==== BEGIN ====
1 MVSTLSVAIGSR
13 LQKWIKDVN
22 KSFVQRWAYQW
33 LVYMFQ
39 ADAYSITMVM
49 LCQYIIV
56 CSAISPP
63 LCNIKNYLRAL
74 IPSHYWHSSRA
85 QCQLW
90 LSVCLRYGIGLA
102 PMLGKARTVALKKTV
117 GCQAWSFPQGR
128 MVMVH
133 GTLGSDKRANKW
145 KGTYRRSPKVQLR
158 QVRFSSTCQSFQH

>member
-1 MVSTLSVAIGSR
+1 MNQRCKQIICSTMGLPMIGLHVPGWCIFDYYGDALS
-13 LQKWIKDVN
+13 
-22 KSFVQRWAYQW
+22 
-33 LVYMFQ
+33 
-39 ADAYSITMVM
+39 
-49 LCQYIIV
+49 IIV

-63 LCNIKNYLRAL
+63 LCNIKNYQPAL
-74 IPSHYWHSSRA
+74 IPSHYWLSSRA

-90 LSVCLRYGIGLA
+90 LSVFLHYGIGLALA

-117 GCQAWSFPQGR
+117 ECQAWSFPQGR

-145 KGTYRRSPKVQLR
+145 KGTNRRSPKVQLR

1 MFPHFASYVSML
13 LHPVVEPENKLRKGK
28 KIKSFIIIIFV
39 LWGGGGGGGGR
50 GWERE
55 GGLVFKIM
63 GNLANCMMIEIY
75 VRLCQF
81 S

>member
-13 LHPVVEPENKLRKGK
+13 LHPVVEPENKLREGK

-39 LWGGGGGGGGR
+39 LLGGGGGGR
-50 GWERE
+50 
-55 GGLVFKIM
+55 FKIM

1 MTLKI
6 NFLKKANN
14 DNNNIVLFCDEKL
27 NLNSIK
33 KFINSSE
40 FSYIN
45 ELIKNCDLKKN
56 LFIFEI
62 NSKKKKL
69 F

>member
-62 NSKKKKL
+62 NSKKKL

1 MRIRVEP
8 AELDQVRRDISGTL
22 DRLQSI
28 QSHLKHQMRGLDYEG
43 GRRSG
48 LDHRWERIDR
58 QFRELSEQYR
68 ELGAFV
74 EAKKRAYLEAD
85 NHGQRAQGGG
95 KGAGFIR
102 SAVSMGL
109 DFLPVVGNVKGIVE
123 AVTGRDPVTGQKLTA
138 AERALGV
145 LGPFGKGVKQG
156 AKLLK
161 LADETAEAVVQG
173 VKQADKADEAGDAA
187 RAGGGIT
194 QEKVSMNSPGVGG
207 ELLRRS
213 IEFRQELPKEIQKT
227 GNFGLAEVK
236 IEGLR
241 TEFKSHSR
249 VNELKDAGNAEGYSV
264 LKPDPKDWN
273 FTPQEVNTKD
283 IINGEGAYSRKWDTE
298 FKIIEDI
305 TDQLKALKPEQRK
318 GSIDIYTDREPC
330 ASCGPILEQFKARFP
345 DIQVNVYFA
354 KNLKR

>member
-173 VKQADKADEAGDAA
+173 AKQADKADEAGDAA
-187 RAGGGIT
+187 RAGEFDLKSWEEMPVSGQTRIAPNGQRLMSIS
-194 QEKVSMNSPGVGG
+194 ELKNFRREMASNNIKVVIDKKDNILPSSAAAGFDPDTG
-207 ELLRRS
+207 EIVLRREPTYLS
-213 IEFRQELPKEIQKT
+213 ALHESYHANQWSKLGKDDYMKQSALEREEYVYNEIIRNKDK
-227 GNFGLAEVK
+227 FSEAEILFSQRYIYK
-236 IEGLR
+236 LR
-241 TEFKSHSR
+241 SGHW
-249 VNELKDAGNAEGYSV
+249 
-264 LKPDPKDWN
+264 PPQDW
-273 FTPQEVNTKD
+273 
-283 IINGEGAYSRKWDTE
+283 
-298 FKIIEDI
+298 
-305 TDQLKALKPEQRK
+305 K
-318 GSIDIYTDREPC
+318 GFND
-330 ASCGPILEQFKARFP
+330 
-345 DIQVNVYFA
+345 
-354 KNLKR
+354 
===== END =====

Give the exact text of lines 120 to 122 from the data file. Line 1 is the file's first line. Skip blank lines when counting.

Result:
+227 FSEAEILFSQRYIYK
-236 IEGLR
+236 LR